Why are some nations richer than others?
Source: Growth Economics Blog
Different countries have different levels of wealth. This truism has inspired all kinds of discussion and analysis over the years, from Adam Smith’s The Wealth of Nations to Jared Diamond’s Guns, Germs, and Steel. One factor is geography. Some places have more resources: fertile soil, natural ports, precious metals.
But it’s not enough to have stuff. A society has to use it effectively. North America has always been blessed with temperate weather, convenient rivers for transportation, and abundant sources of energy. These weren’t really appreciated, however, until Europeans began to arrive in the 16th century.
Sometimes a great idea or new technology transforms an economic backwater into an industrial powerhouse. Ready access to sources of coal, limestone, and iron ore enabled Pittsburgh to grow into America’s 8th largest city by the early 20th century. But critical to that growth was Andrew Carnegie’s vision to build and run the world’s most advanced steel mill.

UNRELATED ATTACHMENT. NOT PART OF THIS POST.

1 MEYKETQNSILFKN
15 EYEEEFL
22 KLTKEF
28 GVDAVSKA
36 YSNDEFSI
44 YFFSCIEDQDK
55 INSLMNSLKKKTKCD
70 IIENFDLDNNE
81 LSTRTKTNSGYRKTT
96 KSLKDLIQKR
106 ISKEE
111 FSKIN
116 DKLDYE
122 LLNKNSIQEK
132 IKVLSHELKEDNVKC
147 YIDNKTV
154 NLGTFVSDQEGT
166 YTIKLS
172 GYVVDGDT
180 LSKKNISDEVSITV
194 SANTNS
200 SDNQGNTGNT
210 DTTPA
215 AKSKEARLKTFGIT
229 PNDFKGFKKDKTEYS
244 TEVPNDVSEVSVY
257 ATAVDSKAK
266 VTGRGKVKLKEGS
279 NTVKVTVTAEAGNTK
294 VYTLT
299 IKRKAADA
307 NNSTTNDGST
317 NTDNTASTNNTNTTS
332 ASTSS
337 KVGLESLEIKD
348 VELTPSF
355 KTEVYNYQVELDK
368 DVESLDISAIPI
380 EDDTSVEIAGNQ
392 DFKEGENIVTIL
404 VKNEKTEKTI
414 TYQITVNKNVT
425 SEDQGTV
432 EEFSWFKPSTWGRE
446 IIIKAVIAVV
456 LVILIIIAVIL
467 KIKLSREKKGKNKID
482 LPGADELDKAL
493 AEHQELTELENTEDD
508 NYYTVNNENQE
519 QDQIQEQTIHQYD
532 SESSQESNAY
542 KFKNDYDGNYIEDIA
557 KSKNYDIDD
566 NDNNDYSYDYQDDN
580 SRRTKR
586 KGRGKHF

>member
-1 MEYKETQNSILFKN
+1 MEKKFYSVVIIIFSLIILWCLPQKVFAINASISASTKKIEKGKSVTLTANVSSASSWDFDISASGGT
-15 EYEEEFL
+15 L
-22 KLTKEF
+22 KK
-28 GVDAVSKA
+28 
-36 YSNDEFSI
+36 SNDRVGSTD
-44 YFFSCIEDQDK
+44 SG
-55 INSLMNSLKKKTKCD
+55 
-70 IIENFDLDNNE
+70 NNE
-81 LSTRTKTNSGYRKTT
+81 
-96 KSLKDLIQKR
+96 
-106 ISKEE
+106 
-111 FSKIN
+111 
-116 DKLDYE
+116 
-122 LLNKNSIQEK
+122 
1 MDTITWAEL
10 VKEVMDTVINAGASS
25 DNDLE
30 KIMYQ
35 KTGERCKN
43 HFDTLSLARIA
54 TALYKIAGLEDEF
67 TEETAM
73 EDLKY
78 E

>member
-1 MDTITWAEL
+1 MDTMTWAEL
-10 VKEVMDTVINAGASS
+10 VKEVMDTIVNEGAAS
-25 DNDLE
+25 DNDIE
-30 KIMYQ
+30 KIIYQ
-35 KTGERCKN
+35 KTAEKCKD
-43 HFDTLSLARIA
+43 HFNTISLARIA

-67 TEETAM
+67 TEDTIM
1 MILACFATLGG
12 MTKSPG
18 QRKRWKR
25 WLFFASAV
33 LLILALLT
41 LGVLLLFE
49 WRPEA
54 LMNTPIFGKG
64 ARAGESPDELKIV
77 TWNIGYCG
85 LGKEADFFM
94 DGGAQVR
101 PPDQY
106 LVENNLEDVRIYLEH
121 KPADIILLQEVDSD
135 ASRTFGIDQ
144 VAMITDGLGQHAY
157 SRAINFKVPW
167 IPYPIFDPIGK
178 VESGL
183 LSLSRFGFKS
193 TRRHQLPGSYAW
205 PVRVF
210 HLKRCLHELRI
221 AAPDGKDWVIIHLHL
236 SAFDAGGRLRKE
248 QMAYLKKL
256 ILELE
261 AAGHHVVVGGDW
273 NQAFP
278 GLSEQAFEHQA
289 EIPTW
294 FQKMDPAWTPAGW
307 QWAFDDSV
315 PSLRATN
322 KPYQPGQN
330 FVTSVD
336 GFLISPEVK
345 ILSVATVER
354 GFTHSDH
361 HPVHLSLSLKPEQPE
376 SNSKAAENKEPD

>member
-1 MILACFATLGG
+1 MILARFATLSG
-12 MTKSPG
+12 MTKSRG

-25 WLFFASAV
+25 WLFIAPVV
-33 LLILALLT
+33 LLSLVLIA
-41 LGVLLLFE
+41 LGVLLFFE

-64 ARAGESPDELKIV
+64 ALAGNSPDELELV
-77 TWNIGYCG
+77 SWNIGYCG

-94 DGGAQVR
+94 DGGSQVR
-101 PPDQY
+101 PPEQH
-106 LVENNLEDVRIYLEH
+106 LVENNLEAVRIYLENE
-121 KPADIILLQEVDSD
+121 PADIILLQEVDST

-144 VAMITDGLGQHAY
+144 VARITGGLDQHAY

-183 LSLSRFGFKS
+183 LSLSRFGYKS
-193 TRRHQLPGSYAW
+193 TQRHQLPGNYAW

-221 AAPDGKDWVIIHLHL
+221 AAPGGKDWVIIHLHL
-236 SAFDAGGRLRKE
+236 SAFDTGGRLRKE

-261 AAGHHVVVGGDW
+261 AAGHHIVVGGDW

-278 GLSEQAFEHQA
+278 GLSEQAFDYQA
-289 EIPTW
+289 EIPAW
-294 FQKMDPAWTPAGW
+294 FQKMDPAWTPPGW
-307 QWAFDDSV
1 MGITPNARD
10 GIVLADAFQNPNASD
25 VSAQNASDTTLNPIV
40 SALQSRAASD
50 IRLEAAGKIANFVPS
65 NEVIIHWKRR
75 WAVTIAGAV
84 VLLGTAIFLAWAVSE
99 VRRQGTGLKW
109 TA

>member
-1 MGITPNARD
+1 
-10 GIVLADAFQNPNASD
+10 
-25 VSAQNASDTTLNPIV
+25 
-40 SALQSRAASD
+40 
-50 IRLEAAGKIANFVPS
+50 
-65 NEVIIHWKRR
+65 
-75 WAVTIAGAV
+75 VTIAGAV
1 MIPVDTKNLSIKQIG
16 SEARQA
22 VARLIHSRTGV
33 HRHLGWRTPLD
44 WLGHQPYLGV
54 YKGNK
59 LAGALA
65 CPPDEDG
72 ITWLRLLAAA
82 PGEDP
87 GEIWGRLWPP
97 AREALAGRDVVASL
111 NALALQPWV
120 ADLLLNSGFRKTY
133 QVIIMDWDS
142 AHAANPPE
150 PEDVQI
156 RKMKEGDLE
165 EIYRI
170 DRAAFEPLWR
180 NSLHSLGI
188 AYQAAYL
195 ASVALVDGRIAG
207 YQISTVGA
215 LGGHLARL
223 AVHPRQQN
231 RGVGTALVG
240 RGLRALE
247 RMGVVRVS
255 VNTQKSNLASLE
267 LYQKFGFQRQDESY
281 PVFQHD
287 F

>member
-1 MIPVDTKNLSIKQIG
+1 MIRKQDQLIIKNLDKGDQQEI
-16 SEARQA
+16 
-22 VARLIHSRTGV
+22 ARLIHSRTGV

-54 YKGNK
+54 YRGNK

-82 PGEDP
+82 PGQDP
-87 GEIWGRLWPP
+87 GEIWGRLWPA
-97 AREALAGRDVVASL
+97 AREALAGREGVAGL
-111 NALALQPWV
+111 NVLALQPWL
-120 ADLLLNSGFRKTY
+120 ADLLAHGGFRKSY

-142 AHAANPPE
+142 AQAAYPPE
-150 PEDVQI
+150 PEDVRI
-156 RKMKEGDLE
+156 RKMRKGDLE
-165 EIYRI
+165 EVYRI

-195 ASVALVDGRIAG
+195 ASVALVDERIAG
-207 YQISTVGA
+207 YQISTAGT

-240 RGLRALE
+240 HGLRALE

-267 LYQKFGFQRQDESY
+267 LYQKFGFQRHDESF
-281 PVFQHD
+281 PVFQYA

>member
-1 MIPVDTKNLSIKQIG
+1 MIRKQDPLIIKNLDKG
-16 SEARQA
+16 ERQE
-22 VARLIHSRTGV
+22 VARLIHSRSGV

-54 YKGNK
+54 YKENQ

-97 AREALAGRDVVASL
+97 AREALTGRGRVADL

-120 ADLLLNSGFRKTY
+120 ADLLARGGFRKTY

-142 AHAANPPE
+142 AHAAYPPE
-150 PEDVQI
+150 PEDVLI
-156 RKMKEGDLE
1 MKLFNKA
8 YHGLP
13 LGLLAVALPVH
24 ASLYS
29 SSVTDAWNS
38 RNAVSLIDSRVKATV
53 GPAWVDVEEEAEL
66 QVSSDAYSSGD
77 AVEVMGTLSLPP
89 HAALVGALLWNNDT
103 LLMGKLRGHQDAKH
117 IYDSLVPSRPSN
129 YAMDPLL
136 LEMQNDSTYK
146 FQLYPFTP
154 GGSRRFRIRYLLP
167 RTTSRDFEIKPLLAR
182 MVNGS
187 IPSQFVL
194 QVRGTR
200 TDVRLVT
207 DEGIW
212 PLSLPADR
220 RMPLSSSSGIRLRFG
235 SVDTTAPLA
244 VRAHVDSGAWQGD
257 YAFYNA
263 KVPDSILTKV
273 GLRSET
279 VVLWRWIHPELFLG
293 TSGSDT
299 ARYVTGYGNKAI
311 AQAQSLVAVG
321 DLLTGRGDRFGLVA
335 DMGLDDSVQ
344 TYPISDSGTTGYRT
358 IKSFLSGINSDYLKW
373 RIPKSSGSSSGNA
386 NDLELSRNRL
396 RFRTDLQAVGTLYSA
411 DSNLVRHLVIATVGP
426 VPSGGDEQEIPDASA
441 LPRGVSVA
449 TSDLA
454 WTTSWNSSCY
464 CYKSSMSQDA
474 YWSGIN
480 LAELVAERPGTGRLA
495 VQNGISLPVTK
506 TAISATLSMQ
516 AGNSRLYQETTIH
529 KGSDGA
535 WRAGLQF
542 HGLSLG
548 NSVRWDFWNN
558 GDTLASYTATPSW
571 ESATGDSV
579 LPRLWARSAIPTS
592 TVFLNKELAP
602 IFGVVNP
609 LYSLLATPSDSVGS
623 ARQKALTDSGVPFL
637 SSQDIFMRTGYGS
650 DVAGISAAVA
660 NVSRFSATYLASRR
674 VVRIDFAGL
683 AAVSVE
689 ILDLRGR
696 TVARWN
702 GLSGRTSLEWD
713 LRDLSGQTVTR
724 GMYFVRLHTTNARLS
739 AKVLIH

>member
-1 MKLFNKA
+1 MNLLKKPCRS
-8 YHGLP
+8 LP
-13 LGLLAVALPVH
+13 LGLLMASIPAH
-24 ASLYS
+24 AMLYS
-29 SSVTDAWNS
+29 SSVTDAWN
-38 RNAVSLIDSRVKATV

Nations can grow wealthy because of their resources, but they need the rule of law, property rights, and the intellectual capital to develop their resources. As we consider where to invest, how to invest, and who to invest with, it’s important to remember: it’s not just what you have—it’s what you do with what you have—that matters.
Douglas R. Tengdin, CFA
Chief Investment Officer
Leave a comment if you have any questions—I read them all!